All structurally characterized DAHPS enzymes share a characteristic (β/α)8 TIM – barrel fold and similar active site architecture9–12. Initially, based on variations in amino acid sequences, DAHPS enzymes were classified into different classes, including type Iα, type Iβ and type II. With the availability of structural information, these sequence variations were attributed to different structural additions to the core catalytic barrel9, 13–16. In Escherichia coli, three isoenzymes of DAHPS, type Iα enzymes, are present, and each isoenzyme is responsive to phenylalanine, tyrosine or tryptophan17. Mycobacterium tuberculosis DAHPS, a type II enzyme, has a synergistic mode of inhibition caused by binding of tyrosine and tryptophan or phenylalanine and tyrosine at discrete allosteric sites6. Additionally, noncovalent complex formation between chorismate mutase (CM) and DAHPS in M. tuberculosis modifies allosteric regulatory properties of both the enzymes through molecular symbiosis15, 18. Chorismate, a substrate of CM, inhibits DAHPS activity, which suggests that CM has a regulatory role in this complex19. In Thermotoga maritima, DAHPS, a type Iβ enzyme, activity is regulated by an N-terminal ferredoxin-like (FL) regulatory domain. Aromatic amino acids, phenylalanine or tyrosine binds to the FL domain and cause a conformational change which restricts substrate access to the active site5, 20, 21.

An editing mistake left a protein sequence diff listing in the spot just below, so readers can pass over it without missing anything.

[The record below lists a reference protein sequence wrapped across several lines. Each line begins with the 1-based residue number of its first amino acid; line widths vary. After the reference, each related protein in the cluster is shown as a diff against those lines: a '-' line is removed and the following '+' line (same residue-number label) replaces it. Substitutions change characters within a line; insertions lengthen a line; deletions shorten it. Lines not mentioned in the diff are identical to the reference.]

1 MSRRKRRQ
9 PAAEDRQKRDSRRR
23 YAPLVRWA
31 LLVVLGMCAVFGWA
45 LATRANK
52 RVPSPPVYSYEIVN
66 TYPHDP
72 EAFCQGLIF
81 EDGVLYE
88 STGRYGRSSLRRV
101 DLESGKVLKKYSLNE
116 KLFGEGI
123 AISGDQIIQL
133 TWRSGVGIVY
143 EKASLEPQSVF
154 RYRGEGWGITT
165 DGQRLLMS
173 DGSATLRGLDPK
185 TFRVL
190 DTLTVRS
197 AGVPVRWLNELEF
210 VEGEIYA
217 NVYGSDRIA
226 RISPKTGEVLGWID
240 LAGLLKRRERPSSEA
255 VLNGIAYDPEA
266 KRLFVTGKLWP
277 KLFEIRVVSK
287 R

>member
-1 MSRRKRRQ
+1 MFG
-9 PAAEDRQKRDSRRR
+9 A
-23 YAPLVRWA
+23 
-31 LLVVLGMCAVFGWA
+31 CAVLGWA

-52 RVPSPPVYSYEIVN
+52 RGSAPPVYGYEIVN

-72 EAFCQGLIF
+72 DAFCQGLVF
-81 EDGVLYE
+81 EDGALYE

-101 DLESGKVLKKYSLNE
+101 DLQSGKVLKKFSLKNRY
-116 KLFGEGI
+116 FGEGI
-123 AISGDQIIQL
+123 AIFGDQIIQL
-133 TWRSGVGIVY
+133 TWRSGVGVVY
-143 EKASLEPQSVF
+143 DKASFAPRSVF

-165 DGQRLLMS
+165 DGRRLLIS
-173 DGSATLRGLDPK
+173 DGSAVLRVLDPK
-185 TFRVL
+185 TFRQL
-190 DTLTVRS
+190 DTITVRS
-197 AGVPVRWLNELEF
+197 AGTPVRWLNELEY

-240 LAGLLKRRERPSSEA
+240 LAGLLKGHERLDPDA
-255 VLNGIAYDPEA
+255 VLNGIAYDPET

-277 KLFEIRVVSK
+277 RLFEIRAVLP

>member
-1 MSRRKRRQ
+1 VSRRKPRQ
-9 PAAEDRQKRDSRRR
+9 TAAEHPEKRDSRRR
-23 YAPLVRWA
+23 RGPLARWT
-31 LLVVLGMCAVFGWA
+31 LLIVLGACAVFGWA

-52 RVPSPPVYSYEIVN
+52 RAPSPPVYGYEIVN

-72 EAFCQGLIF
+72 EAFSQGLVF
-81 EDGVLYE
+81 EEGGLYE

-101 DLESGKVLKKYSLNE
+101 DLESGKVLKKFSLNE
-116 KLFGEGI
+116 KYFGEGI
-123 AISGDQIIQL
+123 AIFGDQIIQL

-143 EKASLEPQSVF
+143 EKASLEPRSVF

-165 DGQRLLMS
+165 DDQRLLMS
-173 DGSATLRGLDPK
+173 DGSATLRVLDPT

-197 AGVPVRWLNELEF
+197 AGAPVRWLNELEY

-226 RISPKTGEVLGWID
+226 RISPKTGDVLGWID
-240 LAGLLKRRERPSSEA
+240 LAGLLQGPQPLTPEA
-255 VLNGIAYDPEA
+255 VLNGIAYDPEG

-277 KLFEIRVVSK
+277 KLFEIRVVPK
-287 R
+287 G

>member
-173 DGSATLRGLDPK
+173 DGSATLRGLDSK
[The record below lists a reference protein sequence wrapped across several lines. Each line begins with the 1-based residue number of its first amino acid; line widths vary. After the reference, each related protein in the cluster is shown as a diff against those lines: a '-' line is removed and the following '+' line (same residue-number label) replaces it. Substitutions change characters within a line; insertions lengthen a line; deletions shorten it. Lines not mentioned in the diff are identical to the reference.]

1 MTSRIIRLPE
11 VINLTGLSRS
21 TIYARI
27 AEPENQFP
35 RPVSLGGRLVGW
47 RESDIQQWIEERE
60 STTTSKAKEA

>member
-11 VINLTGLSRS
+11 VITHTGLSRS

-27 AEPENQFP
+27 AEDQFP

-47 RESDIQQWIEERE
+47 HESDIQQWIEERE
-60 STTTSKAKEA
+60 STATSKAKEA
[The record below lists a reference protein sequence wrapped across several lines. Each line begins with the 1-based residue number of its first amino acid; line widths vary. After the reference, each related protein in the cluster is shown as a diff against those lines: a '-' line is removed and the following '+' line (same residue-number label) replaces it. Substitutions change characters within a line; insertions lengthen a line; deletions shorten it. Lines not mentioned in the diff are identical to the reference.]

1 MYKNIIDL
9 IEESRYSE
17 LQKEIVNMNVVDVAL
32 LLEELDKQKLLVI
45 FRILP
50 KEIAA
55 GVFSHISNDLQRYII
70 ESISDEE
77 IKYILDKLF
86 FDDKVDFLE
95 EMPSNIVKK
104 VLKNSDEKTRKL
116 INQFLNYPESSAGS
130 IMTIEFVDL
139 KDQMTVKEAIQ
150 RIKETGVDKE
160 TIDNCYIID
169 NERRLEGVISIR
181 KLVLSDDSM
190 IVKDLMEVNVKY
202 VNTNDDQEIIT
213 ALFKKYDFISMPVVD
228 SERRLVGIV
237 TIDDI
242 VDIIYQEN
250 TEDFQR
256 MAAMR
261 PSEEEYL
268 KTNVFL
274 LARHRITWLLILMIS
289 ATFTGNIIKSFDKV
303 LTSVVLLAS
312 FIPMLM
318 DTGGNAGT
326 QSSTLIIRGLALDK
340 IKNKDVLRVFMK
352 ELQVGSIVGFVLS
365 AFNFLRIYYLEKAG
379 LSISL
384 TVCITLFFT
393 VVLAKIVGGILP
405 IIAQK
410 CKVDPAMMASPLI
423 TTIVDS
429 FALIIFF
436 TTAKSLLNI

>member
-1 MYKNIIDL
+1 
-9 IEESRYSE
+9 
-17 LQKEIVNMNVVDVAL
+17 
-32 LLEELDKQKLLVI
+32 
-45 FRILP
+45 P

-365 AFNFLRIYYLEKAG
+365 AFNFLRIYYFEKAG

A DAHPS enzyme from Listeria monocytogenes has an N-terminal CM, type II domain (LmCM), which regulates the enzyme’s activity through binding of chorismate or prephenate9. The regulatory LmCM domain is entirely helical in structure and is classified as a “Chorismate Mutase II fold” in the SCOP database22. The regulatory domain is connected to the DAHPS domain through a linker region. Light et al. have also summarized the possible mode of allosteric regulation, such as (i) domain linker mediated transmission of inhibitory conformational changes or (ii) domain-domain inhibitory interaction stabilization9. Domain-domain interface interactions are mediated by polar and hydrophobic contacts between catalytic and regulatory domains. In L. monocytogenes, residues Phe46, Leu49, Arg52, and Lys76 of the regulatory domain participate in domain-domain interface interactions with Phe163, Asp326, and Val329 of the catalytic domain9. The N-terminal domain of bifunctional P-protein from E. coli (EcCM) also has a chorismate mutase II fold23, 24. Although, EcCM shares same fold as LmCM, it is a fully functional enzyme, unlike LmCM.